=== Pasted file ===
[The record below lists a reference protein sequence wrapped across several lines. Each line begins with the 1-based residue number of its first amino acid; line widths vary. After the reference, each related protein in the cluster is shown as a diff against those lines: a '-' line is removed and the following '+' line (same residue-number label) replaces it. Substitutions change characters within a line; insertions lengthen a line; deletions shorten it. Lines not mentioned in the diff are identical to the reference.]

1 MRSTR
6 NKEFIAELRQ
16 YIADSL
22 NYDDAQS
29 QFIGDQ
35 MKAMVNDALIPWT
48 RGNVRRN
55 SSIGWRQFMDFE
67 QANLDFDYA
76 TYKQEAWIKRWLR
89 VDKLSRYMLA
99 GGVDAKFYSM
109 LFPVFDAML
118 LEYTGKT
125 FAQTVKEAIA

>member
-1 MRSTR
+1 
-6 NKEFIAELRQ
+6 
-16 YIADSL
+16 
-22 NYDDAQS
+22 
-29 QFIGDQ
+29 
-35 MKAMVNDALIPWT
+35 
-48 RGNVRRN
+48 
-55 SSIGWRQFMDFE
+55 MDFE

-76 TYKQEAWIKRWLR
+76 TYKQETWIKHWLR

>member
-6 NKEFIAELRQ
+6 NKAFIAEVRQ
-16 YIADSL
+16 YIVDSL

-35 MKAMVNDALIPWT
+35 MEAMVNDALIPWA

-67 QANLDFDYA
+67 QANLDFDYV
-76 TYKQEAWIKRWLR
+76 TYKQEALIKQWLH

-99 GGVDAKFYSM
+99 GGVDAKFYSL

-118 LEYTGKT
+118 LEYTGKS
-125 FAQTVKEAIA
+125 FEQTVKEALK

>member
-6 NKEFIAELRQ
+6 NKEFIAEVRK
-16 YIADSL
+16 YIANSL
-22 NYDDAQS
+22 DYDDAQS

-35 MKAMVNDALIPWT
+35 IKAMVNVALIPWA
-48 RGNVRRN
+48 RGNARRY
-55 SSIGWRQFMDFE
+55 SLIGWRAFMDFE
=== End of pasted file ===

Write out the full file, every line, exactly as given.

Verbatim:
[The record below lists a reference protein sequence wrapped across several lines. Each line begins with the 1-based residue number of its first amino acid; line widths vary. After the reference, each related protein in the cluster is shown as a diff against those lines: a '-' line is removed and the following '+' line (same residue-number label) replaces it. Substitutions change characters within a line; insertions lengthen a line; deletions shorten it. Lines not mentioned in the diff are identical to the reference.]

1 MRSTR
6 NKEFIAELRQ
16 YIADSL
22 NYDDAQS
29 QFIGDQ
35 MKAMVNDALIPWT
48 RGNVRRN
55 SSIGWRQFMDFE
67 QANLDFDYA
76 TYKQEAWIKRWLR
89 VDKLSRYMLA
99 GGVDAKFYSM
109 LFPVFDAML
118 LEYTGKT
125 FAQTVKEAIA

>member
-1 MRSTR
+1 
-6 NKEFIAELRQ
+6 
-16 YIADSL
+16 
-22 NYDDAQS
+22 
-29 QFIGDQ
+29 
-35 MKAMVNDALIPWT
+35 
-48 RGNVRRN
+48 
-55 SSIGWRQFMDFE
+55 MDFE

-76 TYKQEAWIKRWLR
+76 TYKQETWIKHWLR

>member
-6 NKEFIAELRQ
+6 NKAFIAEVRQ
-16 YIADSL
+16 YIVDSL

-35 MKAMVNDALIPWT
+35 MEAMVNDALIPWA

-67 QANLDFDYA
+67 QANLDFDYV
-76 TYKQEAWIKRWLR
+76 TYKQEALIKQWLH

-99 GGVDAKFYSM
+99 GGVDAKFYSL

-118 LEYTGKT
+118 LEYTGKS
-125 FAQTVKEAIA
+125 FEQTVKEALK

>member
-6 NKEFIAELRQ
+6 NKEFIAEVRK
-16 YIADSL
+16 YIANSL
-22 NYDDAQS
+22 DYDDAQS

-35 MKAMVNDALIPWT
+35 IKAMVNVALIPWA
-48 RGNVRRN
+48 RGNARRY
-55 SSIGWRQFMDFE
+55 SLIGWRAFMDFE